Jewelry and Taboos

“A piece of jewelry attracts and troubles the person who designs it, looks at it, or wears it.” So begins the introduction of Medusa: Jewelry and Taboos, a jewelry exhibition at the Musée d’Art Moderne de la Ville de Paris that assembles some of the most eclectic pieces you will ever see. If you plan to be in Paris this summer, take it from us, this is an exhibit not to miss. Jewelry, one of the most ancient forms of self-expression, is prevalent in almost any museum. However, Medusa puts together pieces that are well-known, little-known, mass-produced, one-of-a-kind, computer-made, hand-wrought, amateur, and even futuristic, and organizes them into themes: Identify, Value, Body, and Instruments. It’s a modern take on jewelry as an art form in that takes into consideration craftsmanship, fashion, and even pop culture.

For instance, the Liberace Foundation in Las Vegas has loaned a number of blingy, over-the-top Liberace rings to the exhibit, including a Swarovski-encrusted grand piano ring and a candelabra ring. There is a reproduction of Salvador Dali’s ruby-lips brooch. And, possibly the best reason to visit the museum, is to glimpse Alexander Calder’s eye-arresting “Jealous Husband” necklace that was famously photographed on Anjelica Huston in 1976. Better-known designers include Man Ray, Tony Duquette, Cartier, Van Cleef & Arpels, Victoire de Castellane, and Buccellati. But there is also punk, rap, and even costume jewelry.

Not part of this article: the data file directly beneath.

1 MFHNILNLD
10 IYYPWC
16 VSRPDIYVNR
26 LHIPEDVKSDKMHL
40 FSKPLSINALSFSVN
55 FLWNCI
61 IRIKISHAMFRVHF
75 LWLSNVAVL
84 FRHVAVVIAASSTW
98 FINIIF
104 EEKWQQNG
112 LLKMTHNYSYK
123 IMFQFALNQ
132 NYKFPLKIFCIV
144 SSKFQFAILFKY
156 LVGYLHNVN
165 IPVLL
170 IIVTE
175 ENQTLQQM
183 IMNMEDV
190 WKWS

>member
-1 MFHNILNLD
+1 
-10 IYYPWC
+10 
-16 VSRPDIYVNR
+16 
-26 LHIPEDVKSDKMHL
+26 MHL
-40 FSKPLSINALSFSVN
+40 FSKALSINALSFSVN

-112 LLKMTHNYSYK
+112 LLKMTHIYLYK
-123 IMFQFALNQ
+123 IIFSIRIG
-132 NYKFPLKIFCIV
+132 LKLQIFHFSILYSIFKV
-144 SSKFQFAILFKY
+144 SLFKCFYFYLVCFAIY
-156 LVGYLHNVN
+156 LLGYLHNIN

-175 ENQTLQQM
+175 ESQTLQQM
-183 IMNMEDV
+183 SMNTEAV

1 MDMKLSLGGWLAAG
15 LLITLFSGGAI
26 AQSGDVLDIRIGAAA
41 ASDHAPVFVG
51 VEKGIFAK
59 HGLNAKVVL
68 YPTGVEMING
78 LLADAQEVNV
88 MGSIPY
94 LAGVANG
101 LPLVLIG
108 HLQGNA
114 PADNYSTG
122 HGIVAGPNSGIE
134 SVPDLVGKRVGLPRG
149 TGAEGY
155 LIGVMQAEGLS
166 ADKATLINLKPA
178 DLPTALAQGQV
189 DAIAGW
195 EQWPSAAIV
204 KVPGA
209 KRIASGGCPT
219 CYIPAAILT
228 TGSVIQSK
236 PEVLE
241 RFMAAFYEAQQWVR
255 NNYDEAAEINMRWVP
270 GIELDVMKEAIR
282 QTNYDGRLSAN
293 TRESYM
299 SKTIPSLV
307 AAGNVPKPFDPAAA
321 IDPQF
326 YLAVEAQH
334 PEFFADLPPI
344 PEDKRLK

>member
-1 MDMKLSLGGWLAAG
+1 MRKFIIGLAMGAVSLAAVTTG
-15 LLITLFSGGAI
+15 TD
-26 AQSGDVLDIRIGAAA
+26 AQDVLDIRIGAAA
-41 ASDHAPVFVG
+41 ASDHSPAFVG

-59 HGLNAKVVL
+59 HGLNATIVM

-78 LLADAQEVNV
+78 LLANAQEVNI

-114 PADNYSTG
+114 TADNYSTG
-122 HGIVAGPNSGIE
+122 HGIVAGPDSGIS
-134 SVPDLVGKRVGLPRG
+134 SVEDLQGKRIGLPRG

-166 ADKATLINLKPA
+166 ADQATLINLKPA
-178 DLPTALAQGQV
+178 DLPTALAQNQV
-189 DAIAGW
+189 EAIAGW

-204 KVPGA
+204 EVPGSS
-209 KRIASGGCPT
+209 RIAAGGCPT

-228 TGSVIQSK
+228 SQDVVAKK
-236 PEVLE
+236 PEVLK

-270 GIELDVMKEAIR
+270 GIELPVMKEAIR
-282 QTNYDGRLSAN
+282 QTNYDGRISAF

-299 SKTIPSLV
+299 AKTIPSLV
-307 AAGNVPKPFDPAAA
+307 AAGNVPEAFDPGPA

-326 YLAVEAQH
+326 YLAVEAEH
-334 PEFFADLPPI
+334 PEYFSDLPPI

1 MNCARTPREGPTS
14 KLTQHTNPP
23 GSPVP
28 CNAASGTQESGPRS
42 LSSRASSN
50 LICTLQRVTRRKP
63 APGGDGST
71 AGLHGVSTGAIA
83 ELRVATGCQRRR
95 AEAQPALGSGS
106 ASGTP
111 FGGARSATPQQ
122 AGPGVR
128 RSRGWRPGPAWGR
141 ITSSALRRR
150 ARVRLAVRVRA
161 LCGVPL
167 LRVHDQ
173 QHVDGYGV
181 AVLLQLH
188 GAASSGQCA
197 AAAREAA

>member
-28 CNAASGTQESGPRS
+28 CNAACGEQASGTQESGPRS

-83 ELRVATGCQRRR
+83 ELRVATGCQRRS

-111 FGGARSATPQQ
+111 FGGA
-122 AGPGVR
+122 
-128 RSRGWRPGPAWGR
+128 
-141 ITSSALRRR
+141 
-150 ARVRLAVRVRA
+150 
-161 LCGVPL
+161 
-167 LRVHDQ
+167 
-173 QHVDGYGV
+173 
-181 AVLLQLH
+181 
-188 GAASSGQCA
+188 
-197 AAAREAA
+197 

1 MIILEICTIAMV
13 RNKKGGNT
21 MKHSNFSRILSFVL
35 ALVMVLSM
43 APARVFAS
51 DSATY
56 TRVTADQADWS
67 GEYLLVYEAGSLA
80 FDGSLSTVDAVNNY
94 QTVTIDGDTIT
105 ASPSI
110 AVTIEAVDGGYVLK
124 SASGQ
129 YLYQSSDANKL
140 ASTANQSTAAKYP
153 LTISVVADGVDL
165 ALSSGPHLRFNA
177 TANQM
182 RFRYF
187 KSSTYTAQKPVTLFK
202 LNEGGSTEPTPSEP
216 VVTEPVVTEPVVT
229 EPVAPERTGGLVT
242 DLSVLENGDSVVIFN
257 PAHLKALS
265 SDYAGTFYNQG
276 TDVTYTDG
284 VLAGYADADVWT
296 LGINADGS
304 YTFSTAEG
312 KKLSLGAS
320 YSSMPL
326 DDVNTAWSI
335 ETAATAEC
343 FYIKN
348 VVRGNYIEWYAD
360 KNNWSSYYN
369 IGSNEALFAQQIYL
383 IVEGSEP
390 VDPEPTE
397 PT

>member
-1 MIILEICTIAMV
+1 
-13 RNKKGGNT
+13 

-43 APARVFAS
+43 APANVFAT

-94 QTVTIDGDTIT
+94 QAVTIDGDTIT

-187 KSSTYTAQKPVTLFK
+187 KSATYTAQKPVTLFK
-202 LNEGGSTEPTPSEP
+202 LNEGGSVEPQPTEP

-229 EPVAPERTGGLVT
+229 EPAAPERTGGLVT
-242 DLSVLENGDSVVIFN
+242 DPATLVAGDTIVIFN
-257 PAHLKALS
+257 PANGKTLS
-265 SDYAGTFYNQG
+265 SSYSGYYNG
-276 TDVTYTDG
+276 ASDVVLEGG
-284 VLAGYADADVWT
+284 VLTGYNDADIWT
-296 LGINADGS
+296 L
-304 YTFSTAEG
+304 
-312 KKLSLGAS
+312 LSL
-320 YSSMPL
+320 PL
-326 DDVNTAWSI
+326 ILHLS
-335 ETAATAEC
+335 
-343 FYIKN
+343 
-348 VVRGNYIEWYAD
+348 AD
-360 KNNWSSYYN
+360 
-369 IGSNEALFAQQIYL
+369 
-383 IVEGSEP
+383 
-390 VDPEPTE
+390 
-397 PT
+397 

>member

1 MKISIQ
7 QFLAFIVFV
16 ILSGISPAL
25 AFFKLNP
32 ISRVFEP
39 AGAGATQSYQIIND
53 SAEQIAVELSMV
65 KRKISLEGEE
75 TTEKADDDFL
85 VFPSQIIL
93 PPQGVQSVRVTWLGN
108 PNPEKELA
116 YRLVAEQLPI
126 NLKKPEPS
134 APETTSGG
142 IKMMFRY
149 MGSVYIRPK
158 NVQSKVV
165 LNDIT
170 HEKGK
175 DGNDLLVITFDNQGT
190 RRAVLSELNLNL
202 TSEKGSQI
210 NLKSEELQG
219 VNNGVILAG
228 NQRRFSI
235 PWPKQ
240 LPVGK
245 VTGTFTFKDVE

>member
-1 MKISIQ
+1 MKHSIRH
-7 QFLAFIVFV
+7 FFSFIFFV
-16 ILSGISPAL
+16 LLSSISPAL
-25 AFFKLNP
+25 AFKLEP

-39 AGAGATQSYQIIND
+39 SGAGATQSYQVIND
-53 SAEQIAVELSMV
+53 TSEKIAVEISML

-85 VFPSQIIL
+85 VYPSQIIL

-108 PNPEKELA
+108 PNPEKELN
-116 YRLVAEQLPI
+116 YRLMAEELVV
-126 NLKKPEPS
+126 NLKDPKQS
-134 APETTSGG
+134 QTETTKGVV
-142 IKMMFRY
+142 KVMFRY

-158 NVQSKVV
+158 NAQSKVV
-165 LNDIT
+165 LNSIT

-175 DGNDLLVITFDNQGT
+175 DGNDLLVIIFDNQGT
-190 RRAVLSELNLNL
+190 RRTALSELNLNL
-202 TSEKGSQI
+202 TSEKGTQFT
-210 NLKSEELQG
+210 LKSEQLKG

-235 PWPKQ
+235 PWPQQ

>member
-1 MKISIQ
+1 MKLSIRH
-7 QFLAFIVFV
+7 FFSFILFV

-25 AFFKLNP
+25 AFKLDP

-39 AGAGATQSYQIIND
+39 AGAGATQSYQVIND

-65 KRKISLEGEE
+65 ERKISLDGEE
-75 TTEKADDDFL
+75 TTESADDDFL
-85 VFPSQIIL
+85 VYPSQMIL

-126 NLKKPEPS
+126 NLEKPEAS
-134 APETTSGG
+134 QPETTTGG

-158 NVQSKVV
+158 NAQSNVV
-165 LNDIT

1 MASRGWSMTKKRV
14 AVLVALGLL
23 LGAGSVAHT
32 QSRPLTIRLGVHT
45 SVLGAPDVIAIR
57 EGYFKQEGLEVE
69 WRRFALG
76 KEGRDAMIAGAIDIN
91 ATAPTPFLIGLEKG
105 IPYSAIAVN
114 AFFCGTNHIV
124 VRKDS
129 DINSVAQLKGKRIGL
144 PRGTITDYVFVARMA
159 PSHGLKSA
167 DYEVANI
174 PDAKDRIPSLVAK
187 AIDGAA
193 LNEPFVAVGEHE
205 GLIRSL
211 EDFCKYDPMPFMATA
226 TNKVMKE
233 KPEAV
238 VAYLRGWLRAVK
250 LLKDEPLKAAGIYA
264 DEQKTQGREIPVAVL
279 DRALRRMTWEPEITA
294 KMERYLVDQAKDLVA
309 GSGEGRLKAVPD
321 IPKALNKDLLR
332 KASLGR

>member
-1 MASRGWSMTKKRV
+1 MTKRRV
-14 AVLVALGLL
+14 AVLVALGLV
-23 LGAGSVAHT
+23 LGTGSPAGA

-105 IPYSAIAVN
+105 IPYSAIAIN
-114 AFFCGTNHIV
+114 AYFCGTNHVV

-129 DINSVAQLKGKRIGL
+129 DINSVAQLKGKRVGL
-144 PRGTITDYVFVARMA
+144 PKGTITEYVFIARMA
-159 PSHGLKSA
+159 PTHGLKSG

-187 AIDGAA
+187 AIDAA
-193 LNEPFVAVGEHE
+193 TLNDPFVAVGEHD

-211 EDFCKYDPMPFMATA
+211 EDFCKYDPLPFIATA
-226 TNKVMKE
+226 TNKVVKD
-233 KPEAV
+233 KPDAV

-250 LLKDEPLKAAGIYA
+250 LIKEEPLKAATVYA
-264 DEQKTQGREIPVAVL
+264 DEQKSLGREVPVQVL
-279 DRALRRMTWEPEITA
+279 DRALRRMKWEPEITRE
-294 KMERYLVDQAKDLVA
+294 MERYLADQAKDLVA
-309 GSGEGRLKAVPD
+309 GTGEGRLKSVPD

The exhibit runs through November 5.

Swarovski crystal piano ring given to Liberace by Barron Hilton

Fake nails in palladium and diamonds from the Collection Mellerio

 The famous “Jealous Husband” necklace designed by Alexander Calder and photographed on Anjelica Huston

(Top: A reproduction of Salvador Dali’s ruby lips brooch by Henryk Kaston; all images courtesy of the Musée d’Art Moderne de la Ville de Paris)

Kristin Young is writing the All That Glitters blog while Amy Elliott is on maternity leave.

Kristin Young

JCK Magazine Contributor